Fifth column: Aadhaar – An idea gone very wrong

The one thing that has changed is that they are all forced now to have an Aadhaar card, and if they want work under the MNREGA, they need to upload their details to get a job card

Written by Tavleen Singh | Updated: January 14, 2018 9:59 am
Aadhaar card, Villagers Aadhaar card, Aadhaar, MNREGA, MNREGA Scheme, India News, Indian Express, Indian Express News The one thing that has changed is that they are all forced now to have an Aadhaar card, and if they want work under the MNREGA, they need to upload their details to get a job card (File)

In the village last week in which I met a man who had an Aadhaar card but could not use it because manual labour had erased the lines on his fingertips, nobody was literate. There is no road to the village, electricity is erratic and clean water impossible. Village water is so awful that villagers regularly get sick, but to get to the nearest hospital they have to walk 2 km to the highway where they take a bus to the nearest town.

To find work they catch the same bus to a stone mine 50 km away, where they earn Rs 300 a day, of which they spend Rs 60 on transport. The rest on somehow staying alive. It has always been this way, but when the BJP government came to power and the Prime Minister promised ‘sabka saath, sabka vikas’ they hoped that things would change.

The one thing that has changed is that they are all forced now to have an Aadhaar card, and if they want work under the MNREGA, they need to upload their details to get a job card. Nobody in the village has a cellphone so they need to go to the nearest town to do this as well.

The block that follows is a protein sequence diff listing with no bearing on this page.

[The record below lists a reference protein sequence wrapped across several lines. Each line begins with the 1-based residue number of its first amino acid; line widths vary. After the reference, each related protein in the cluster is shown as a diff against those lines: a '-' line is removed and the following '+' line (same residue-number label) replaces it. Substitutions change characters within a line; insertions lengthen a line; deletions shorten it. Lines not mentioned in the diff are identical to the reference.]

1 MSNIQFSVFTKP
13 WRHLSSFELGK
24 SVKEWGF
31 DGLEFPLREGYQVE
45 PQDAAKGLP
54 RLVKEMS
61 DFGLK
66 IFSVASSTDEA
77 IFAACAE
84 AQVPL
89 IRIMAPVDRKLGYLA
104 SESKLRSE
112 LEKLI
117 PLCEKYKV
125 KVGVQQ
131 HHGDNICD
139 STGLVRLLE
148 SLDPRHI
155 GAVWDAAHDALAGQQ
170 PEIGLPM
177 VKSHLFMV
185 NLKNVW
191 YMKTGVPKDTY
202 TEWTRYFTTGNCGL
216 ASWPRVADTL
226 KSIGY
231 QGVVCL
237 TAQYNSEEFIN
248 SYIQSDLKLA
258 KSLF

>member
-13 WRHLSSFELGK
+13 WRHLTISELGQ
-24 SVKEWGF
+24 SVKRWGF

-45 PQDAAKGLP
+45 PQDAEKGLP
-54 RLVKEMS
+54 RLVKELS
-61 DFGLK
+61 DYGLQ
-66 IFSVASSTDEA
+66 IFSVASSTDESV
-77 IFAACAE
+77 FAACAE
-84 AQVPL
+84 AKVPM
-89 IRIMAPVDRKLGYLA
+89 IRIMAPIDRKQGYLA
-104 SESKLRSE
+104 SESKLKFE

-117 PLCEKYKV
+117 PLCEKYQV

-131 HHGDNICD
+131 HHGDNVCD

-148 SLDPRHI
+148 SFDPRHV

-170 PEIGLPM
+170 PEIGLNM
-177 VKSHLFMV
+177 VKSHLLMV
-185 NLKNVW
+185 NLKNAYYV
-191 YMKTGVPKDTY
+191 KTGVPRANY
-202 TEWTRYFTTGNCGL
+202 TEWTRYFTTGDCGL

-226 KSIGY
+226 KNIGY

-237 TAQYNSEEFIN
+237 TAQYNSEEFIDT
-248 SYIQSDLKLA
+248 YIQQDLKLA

A village elder said, “We still believe Modiji is a good man and that he wants to do something for us, but please tell him we cannot spend Rs 100 a day on photos and going online.” If anyone needs proof that it is India’s poorest citizens who are most hurt by Aadhaar, let them travel to a village like the one I went to and do a reality check.

At this point I need to remind you that I have been a conscientious objector to the Aadhaar card. I did not get one for as long as I could because I thought it was a dangerously irresponsible idea, but in the end was forced to get one because it is impossible to do anything in India now without this wretched card.

When banks start demanding one and when even couriers bringing books from Amazon refused to hand them over without it, I was forced to go to a little hole in the wall in my village and get photographed and fingerprinted. By then the long queues had gone.

Last week when the privacy issue made headlines, Nandan Nilekani, the man responsible for this unique identity idea, said there was a malicious campaign against Aadhaar. Not true, Nandan. People like me have objected to it from day one because we understand the ways and wiles of Indian officialdom better than you do.

Literate Indians learn to deal with them by oiling palms and slipping through loopholes, but if you are illiterate and poor and living in rural India, things like Aadhaar end up becoming just another way for some rural official to make your very hard life even harder.

In the villages I visited last week, I asked if there was a place where they could take their grievances and find remedies. They said, “Yes. We can go to the collector, but to get there we have to spend Rs 500 on transport. We don’t have that kind of money to spend.”

Mr Nilekani also said that Aadhaar was here to stay. Yes it is now, and it’s bad luck that Indian taxpayers have spent billions of rupees on adding yet another card to the many we already have, but something needs to be done to stop this card from becoming a monster.